That depends on the field or discipline. Where books are the norm there is usually a good reason for it. With respect to journal articles, I recommend strongly against carving up the results from a research project into several small journal articles. One substantial and complete article is worth more, both in terms of its contribution and the subsequent reputation it will give its author, than a collection of minor pieces.
DD: The priority is to publish articles in academic journals, and to target the most visible and renowned ones. Publishing an article provides solid evidence of the quality of one's research and shows scholarly recognition, as it implies success in peer-review process. As it is better to submit papers to selective journals, it is important to offer original results and to avoid writing repetitive papers or articles that resemble previous publications.
Beyond that, as a second step, it is useful and important to publish a book, because a book can bring a good visibility, especially if it is discussed in academic journals. But it is rather difficult to write a stimulating book; it takes time and requires quite a lot of work.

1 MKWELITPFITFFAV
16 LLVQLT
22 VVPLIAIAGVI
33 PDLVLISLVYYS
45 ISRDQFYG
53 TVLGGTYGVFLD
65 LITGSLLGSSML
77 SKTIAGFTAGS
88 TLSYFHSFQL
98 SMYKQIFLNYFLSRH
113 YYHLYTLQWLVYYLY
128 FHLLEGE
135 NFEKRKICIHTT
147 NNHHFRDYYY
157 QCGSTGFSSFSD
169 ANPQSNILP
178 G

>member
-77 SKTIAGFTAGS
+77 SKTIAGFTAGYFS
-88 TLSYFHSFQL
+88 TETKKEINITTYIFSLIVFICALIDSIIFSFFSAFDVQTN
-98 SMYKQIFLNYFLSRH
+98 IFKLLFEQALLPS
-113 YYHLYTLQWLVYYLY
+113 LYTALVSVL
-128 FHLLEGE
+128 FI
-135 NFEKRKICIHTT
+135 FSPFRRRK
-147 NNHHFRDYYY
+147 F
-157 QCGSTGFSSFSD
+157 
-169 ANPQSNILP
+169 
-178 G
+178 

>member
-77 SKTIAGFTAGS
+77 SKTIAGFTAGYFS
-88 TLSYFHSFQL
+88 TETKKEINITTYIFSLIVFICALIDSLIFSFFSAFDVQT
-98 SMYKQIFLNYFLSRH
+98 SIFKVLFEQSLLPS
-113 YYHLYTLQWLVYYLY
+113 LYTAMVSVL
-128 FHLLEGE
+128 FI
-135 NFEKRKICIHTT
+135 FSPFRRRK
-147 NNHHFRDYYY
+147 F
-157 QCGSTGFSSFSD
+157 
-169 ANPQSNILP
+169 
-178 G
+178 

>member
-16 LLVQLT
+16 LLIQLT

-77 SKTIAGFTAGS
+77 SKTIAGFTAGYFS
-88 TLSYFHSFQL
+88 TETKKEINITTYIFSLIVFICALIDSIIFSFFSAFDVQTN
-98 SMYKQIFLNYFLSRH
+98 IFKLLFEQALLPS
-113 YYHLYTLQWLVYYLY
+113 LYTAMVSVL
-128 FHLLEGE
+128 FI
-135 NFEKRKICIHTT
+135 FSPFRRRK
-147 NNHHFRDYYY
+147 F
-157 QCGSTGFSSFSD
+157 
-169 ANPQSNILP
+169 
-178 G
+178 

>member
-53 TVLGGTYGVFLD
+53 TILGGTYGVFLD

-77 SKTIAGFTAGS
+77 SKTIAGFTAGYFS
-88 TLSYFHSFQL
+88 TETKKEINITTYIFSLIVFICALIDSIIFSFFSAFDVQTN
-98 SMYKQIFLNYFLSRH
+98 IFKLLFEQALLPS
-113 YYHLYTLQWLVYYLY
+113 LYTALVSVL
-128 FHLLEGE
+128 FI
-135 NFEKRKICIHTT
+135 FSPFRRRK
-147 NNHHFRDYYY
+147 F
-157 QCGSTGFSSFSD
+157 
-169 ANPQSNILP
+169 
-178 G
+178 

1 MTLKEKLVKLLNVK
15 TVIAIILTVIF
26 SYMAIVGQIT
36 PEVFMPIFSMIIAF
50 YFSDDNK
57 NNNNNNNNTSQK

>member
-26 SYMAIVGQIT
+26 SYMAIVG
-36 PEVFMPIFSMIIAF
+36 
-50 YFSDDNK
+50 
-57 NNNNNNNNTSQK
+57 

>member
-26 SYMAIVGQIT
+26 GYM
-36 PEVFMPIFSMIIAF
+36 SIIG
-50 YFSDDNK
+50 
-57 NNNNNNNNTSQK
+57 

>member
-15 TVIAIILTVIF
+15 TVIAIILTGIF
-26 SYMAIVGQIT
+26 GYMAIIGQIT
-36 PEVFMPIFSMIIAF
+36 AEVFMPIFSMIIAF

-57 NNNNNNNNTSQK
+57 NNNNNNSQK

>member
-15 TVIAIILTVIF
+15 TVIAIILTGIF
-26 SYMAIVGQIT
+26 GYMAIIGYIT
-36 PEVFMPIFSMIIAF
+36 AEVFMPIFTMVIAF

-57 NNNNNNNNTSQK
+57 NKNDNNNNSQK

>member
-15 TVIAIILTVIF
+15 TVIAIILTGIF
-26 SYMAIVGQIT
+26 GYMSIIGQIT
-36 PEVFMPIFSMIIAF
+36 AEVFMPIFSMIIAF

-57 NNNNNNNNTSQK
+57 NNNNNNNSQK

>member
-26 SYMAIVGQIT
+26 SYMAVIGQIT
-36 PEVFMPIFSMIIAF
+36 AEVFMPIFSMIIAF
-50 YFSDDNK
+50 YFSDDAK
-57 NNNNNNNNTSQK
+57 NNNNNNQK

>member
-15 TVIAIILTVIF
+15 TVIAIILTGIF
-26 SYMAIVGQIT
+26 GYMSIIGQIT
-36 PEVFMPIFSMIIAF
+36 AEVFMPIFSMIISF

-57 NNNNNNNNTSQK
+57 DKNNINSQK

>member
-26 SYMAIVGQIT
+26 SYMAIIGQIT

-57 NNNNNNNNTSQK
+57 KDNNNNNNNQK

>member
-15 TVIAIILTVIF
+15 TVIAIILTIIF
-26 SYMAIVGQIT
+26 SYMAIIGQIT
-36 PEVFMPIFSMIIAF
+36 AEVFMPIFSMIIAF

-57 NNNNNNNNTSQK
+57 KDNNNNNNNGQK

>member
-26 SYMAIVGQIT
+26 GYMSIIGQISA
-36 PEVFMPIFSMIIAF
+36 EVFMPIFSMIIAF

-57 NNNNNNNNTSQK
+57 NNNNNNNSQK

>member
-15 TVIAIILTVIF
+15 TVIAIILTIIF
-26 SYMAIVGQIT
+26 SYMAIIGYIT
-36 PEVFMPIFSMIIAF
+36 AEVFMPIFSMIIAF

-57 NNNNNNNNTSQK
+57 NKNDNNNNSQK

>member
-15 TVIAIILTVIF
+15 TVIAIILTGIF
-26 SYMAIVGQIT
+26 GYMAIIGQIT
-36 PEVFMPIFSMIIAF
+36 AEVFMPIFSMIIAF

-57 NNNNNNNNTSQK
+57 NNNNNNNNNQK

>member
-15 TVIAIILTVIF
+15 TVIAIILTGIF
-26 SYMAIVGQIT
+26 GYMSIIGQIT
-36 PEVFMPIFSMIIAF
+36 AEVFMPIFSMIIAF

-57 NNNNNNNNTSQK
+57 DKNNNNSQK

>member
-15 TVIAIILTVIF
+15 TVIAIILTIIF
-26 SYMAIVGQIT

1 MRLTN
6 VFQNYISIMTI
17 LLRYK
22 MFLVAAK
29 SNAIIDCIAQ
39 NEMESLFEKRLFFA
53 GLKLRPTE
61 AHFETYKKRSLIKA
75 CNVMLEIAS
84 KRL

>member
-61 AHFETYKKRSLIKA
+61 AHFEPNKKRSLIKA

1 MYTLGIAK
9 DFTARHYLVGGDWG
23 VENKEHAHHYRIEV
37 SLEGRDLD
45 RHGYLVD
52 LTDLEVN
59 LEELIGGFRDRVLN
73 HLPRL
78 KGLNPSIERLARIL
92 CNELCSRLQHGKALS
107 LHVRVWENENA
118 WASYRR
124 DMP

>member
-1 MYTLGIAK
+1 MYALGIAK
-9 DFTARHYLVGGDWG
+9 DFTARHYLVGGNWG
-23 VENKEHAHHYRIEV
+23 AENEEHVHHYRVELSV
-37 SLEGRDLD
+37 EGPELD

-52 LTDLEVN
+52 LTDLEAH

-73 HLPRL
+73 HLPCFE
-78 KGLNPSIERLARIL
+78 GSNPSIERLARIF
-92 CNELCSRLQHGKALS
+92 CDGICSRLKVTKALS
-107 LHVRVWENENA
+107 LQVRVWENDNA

Should we be looking ahead to a post-print era where scholarly journals will only be read online?
WS: I have no idea. I don't care if stuff is read online or in print, as long as it is good stuff and is in fact being read.
TH: There is no clear answer to this question, but lots of opinions. The important question is not hard copy print vs. online publication, but how one can best ensure the quality control that comes with peer review.
DD: Nowadays almost all academic journals are published online and readily accessible through that medium. This phenomenon has accelerated considerably over the last decade. Based on the experience of Sociologie du Travail, which has been published online (via Science Direct) since 1999, I think that digital access broadens a journal's reach and increases the number of readers, even if a condition for this is to be published by an attractive and important online portal.
Otherwise, based on the practices of scholars and students today, reading online and downloading articles has become more common – and more comfortable – than visiting a library and reading print journals.